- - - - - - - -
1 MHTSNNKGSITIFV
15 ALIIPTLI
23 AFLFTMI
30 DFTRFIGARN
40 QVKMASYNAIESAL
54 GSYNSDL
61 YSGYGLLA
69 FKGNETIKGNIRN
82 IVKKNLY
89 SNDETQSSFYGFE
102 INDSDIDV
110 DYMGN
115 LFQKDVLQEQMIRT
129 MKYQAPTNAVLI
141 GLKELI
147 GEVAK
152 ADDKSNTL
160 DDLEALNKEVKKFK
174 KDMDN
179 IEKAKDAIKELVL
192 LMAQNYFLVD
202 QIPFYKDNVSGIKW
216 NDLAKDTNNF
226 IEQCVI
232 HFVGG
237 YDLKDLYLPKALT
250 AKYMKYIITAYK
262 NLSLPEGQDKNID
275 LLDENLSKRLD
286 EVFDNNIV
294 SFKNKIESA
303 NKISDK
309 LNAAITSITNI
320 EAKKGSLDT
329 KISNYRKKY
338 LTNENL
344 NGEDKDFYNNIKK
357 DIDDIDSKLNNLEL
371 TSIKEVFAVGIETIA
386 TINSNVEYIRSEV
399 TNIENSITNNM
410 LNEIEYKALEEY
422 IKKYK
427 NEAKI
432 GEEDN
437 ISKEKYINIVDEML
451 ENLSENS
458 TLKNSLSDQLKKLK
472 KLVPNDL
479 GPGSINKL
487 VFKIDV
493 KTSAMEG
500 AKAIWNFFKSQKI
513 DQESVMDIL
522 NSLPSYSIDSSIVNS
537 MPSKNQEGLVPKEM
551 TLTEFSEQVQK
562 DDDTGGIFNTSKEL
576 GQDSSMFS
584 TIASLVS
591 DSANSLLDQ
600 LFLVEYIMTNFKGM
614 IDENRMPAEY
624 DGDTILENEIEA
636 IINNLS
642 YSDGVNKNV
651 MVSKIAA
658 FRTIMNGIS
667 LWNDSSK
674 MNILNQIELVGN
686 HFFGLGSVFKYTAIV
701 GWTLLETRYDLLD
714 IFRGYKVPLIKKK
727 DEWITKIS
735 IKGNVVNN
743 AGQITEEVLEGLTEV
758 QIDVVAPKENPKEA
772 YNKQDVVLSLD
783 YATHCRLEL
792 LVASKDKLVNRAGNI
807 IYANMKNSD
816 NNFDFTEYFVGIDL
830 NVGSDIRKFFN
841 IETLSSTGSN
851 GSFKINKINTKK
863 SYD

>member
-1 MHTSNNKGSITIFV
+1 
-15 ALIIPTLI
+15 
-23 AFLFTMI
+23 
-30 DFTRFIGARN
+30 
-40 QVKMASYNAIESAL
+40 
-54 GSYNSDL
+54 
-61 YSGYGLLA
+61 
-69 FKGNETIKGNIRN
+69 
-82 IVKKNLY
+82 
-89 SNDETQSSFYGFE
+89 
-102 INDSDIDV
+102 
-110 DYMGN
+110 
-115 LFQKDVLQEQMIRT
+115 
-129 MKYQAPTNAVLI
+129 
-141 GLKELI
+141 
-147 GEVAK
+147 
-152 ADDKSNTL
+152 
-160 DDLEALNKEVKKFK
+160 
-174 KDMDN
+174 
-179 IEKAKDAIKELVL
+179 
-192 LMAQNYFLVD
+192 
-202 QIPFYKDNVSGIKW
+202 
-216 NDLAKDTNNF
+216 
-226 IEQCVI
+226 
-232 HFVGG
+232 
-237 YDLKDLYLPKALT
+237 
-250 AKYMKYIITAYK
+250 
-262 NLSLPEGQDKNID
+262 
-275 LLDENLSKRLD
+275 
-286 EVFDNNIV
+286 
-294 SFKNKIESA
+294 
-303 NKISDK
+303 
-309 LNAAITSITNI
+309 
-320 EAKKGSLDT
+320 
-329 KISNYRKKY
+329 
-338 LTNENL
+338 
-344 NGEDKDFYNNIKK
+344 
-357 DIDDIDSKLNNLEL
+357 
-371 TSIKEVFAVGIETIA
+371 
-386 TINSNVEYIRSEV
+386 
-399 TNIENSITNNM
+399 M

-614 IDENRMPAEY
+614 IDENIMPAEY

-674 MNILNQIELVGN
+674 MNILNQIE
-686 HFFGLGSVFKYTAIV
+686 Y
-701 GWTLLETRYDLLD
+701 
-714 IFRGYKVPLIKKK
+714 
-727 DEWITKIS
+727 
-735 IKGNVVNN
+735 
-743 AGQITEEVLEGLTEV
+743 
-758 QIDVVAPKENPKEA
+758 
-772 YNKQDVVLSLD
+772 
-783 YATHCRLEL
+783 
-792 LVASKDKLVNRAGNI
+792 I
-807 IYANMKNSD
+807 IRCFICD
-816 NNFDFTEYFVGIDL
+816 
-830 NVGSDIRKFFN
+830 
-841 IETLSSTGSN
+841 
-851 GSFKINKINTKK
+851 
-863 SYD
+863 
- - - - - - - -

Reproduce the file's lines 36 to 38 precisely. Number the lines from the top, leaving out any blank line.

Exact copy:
338 LTNENL
344 NGEDKDFYNNIKK
357 DIDDIDSKLNNLEL